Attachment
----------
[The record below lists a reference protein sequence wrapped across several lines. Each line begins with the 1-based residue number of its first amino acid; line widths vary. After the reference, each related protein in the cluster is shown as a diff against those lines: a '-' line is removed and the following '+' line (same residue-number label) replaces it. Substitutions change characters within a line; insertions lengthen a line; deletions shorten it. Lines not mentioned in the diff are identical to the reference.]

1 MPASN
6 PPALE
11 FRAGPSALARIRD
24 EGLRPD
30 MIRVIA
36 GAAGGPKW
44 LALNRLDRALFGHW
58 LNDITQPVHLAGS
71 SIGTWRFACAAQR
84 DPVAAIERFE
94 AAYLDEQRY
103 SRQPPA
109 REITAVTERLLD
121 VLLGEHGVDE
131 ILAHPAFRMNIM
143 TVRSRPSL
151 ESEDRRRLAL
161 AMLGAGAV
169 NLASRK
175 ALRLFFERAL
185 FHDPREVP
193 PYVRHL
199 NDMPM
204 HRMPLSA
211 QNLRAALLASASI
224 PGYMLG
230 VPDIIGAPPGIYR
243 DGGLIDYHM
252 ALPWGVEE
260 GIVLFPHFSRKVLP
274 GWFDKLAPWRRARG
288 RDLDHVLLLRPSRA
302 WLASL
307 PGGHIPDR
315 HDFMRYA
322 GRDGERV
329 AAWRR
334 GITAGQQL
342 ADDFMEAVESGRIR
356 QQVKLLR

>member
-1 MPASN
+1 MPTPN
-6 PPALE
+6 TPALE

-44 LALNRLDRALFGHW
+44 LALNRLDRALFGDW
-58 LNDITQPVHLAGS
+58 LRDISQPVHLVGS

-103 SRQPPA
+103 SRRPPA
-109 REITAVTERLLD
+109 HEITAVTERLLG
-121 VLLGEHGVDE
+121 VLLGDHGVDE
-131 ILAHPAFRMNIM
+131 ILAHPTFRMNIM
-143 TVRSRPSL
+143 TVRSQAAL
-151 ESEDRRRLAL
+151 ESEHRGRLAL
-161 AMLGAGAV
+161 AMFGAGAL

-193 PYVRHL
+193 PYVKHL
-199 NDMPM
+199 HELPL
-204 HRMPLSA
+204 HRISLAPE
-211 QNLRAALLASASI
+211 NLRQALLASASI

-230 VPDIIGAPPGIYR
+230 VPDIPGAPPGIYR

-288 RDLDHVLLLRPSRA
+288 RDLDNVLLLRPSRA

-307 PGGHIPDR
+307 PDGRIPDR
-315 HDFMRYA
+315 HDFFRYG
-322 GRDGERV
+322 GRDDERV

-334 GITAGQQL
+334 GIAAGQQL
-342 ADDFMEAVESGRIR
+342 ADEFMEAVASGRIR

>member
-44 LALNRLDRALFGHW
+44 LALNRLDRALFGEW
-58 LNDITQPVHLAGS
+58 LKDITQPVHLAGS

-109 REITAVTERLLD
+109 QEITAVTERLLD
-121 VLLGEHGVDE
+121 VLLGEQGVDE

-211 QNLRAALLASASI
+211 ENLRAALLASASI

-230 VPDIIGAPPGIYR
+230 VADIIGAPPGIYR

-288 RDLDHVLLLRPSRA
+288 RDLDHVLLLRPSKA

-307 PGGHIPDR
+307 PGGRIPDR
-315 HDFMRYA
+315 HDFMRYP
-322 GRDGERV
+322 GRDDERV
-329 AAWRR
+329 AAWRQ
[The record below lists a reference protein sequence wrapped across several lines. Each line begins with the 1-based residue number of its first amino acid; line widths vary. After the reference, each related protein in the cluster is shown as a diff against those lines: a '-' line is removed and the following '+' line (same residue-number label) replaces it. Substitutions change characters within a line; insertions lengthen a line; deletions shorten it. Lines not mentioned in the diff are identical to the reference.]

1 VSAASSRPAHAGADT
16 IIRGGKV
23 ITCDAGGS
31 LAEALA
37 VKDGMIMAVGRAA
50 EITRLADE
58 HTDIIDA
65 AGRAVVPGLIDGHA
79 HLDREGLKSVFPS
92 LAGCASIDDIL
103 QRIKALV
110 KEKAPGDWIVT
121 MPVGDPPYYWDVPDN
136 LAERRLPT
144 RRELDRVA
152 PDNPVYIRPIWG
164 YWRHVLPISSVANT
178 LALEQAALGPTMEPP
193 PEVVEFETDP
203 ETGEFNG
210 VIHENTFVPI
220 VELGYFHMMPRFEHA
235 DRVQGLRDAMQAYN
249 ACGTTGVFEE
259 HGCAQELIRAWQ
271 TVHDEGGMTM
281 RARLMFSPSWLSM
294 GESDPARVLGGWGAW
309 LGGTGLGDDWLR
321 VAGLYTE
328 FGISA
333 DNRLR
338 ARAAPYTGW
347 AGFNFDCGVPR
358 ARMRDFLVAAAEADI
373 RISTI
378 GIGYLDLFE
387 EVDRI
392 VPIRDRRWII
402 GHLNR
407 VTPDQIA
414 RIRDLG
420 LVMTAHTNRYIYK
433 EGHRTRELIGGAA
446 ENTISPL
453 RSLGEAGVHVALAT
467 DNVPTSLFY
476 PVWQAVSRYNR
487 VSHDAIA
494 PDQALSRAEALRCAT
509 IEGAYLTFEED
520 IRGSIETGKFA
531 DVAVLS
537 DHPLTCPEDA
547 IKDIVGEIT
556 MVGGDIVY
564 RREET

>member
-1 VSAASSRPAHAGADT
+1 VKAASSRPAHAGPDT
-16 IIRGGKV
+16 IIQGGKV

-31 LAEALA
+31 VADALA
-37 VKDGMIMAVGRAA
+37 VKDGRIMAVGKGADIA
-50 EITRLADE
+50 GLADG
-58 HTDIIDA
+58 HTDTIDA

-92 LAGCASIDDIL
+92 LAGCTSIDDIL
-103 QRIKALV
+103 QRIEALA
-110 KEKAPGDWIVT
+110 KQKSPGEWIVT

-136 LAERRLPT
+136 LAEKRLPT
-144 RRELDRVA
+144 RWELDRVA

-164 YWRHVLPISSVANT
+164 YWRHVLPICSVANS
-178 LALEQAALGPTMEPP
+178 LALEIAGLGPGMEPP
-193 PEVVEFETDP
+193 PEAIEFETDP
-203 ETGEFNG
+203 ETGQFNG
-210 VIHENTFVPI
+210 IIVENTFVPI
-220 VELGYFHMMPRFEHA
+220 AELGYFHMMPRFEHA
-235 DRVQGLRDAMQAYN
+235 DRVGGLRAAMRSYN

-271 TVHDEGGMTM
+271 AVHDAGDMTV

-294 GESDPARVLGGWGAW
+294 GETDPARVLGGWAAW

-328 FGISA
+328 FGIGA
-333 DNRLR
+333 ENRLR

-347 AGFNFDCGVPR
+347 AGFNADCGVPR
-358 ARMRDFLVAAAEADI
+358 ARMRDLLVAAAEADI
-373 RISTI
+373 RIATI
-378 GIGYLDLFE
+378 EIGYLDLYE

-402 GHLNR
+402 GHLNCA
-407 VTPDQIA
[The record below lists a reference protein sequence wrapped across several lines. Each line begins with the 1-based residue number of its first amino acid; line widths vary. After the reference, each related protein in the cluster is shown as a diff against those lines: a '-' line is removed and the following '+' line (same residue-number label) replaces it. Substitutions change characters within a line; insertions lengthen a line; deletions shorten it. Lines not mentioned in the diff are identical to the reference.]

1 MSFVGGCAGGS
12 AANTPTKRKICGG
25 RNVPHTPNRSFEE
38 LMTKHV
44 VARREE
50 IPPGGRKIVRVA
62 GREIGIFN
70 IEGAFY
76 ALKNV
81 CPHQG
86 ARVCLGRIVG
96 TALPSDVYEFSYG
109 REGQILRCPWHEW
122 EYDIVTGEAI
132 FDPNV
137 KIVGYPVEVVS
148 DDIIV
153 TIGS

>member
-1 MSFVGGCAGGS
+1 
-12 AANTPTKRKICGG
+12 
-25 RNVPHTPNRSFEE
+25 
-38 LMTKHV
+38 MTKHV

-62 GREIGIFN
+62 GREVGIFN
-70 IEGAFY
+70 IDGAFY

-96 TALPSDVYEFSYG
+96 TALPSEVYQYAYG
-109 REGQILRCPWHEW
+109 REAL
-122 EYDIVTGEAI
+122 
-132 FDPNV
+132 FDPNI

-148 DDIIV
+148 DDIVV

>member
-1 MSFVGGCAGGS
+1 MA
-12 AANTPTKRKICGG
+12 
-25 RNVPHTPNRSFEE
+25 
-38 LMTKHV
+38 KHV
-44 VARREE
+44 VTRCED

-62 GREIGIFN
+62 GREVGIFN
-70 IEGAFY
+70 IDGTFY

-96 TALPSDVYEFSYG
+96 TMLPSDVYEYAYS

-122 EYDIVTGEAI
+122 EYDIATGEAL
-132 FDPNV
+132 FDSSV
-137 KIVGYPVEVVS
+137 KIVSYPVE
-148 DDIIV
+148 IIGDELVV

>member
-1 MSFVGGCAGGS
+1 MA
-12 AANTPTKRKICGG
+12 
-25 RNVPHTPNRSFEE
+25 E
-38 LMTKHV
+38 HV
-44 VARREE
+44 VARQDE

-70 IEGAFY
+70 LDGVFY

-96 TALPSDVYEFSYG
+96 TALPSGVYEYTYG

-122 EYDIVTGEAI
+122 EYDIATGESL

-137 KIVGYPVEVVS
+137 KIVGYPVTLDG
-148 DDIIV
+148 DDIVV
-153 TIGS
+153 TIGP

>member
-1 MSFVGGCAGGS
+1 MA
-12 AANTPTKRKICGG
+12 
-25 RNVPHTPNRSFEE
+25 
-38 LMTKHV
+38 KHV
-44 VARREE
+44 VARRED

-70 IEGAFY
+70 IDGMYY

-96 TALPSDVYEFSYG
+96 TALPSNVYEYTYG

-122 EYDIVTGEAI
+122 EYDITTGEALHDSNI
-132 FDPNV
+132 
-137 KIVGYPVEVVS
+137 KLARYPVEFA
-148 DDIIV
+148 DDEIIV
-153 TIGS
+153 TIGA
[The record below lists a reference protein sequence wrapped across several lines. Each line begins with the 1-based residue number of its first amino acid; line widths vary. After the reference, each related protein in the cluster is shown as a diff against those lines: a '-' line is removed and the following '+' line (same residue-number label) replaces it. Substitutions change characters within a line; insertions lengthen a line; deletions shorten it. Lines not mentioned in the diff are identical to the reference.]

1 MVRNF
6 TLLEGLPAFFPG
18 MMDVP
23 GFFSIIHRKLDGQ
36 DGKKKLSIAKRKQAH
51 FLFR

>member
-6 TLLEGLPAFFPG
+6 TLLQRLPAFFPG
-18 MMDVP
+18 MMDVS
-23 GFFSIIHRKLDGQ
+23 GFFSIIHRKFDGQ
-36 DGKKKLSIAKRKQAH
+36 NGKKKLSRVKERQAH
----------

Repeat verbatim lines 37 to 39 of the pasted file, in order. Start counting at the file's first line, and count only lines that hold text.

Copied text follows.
322 GRDGERV
329 AAWRR
334 GITAGQQL